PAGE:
Tuesday, 1 March 2011

What's next...?

The EU/IMF block is applying pressure to the Greek government for further and admittedly, sizable reductions in state wages and pensions. Furthermore, at the same time, we are constantly being brainstormed by various sources that the state payment plans underwent a huge slashing. But is this true?

source: Hellenic Ministry of Finance

The overall funds channeled at wages and pension payments were indeed cut, as you can see from the chart above. But, the imposed cuts were not that huge. Maybe, they were not optimally distributed between low-income and high-income workers and pensioners, but I am no expert to judge that. I cannot go into that much detail here, since I lack relevant data. But if we want to stand a chance at achieving at least a primary surplus, then more (and unfortunately much larger) cuts are needed.

When the projected reduction in overall payments for wages and pensions was just 2,06% (if we take figures published into the 2011 state budget) in 2011, maybe we get a whiff of the reason that the “Troika” is asking for more cuts.

I have to say that the way that the state budget is calculated underwent a radical change and comparisons between figures before and after the adjustment are difficult (at least for me). End of the parenthesis.

source: Hellenic Ministry of Finance

Some figures though remain easy to compare. An important ratio for sovereign budgets is interest paid / revenues. The rise of the said ratio above some (not so certain) threshold makes the servicing of the sovereign debt impossible. For Greece that particular ratio is already pretty elevated but the said threshold would have been surpassed long ago (I think that it already has been surpassed), if Greece wasn't able to borrow on unreasonably narrow spreads over Germany (Bunds are considered to be the benchmark bonds for Europe) for the whole past decade, due to the excess liquidity floating around back then (I am not buying the convergence argument).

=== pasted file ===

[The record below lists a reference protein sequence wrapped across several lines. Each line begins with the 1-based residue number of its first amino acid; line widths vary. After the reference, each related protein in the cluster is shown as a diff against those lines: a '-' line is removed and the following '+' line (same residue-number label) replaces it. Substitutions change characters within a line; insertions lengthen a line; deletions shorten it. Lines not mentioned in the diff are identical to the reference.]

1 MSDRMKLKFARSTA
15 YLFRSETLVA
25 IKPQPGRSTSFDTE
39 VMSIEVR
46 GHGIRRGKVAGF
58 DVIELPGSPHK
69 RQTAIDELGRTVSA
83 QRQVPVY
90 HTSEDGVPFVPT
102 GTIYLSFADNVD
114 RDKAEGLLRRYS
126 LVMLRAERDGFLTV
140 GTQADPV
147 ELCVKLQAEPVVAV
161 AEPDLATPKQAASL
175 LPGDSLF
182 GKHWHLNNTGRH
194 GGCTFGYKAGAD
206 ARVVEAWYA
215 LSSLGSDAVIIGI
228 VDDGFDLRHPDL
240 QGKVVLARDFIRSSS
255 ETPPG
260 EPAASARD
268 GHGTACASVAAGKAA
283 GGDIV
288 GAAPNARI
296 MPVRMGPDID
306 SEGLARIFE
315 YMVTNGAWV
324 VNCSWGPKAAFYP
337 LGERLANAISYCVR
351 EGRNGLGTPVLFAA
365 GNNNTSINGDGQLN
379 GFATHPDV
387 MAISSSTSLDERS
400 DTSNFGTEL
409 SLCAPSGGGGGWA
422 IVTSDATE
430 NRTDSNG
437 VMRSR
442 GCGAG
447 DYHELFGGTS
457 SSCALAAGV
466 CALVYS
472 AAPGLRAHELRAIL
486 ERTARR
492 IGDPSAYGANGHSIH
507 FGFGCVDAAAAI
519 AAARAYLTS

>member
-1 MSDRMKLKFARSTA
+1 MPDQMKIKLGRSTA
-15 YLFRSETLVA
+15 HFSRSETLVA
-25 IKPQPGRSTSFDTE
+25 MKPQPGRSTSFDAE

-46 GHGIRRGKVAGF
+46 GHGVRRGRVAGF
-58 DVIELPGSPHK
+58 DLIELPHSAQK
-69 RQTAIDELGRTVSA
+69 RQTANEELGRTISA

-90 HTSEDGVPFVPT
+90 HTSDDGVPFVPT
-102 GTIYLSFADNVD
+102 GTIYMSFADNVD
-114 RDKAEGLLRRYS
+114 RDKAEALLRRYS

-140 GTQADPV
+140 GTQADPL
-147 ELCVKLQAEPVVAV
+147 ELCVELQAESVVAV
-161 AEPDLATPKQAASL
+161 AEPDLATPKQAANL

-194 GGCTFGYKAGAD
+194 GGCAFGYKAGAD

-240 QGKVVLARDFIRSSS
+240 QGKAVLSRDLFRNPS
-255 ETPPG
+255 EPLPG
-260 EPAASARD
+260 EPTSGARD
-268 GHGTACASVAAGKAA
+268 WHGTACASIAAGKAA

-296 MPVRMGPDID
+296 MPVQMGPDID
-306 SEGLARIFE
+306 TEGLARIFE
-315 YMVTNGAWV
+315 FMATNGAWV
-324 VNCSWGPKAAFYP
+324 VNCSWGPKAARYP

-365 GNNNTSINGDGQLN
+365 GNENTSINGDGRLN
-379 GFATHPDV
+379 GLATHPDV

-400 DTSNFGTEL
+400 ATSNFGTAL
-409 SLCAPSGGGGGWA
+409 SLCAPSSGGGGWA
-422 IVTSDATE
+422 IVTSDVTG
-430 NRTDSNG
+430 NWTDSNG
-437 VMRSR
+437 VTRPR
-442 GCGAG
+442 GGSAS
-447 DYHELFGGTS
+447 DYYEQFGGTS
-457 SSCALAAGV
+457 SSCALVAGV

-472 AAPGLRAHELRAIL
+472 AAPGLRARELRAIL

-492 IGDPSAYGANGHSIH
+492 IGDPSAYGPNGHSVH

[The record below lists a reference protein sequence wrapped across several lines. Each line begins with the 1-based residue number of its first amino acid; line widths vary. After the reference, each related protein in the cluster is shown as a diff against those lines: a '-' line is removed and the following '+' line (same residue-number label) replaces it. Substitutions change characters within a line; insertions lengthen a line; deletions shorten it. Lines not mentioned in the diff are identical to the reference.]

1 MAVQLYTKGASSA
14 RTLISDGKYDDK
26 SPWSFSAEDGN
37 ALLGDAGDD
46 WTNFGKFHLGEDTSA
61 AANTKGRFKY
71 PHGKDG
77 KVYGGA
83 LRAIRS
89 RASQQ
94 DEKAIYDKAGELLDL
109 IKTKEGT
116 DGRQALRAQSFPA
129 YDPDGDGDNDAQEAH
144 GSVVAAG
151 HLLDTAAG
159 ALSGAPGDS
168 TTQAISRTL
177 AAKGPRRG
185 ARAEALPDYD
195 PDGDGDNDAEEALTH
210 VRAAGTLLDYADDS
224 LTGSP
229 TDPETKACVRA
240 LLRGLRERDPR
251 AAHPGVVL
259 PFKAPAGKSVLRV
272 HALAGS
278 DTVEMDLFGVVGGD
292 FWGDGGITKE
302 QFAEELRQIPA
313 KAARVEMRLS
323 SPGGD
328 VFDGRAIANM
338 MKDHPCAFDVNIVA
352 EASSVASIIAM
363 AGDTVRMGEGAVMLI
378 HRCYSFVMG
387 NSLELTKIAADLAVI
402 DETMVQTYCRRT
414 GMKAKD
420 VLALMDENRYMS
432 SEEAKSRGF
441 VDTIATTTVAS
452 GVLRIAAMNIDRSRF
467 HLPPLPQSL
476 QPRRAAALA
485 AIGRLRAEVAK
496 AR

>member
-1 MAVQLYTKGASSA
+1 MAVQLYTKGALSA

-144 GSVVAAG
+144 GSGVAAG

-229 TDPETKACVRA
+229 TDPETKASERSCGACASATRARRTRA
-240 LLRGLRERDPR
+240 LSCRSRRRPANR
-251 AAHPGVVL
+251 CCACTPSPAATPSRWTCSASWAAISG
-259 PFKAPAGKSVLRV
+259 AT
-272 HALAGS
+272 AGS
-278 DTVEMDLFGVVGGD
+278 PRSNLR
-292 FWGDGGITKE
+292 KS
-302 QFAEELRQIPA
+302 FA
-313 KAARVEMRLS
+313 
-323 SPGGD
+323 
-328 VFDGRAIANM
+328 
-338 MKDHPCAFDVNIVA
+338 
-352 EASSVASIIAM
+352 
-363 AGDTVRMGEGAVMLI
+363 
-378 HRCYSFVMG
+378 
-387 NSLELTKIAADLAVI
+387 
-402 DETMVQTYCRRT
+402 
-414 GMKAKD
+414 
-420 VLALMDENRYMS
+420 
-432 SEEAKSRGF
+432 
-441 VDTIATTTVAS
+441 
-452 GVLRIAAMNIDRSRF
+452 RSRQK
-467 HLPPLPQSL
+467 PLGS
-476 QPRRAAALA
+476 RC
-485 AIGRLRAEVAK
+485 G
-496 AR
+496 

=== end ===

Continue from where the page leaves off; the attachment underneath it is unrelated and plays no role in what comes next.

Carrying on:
source: Hellenic Ministry of Finance

Another ratio closely watched should be wages and pensions payments / revenues. This should be considered important since it displays the government's ability to continue paying wages and pensions if it goes bankrupt, something that can help avert various unfortunate situations.

source:Hellenic Ministry of Finance

As we can see, the already undertaken wage-slashing has helped improve the ratio, but is this sustainable? Well, no, since this isn't the whole story. A large part of the adjustment is due to the excess taxing of both the household and the corporate sector, I suspect that the "Troika" would lke the adjustment to stem from reductions in public spending.

On the other hand, it is obvious that the Troika’s representatives display a severe lack of political skills and understanding of the Greek culture and the Greek people psyche, something that makes things more difficult.

It is obvious that right now, there are no esy solutions for Greece. Headroom for more adjustment through taxation has run out, as I had indicated in an older post. The only way forward, should the government want to go on with the fiscal adjustment is to make spending cuts, which means either more wage cuts or lay-offs or most likely both.

Certain international factors complicate things even further:

The fact that there are disruptions in oil supplies from riots (or civil war if you prefer) in Libya and the coming inflationary pressures, that will go some way into deepening the Greek depression, could make EU/IMF officers a bit more flexible and understanding. Now, shouldn’t it?

Also, the fact that contagion from Arabic countries could spread to Greece, which surely has a pretty colorful past, as far as civil unrest is concerned. Of course, there was nothing like what is going in the Arabic countries presently, but then the current situation in Greece has nothing to do with we had the last 30+ years.

Last but not least, Mrs. Merkel's party defeat at Hamburg's local elections makes things even harder and the chances of Greece piggybacking on Ireland to achieve more favorable terms in the IMF / EU loan package, are pretty slim, since the EU / IMF block know that they would be setting a precedent.

Things can get pretty messy and some really delicate political and economic balancing is needed, something that the Europeans have not displayed a talent for since the start of the sovereign debt crisis…

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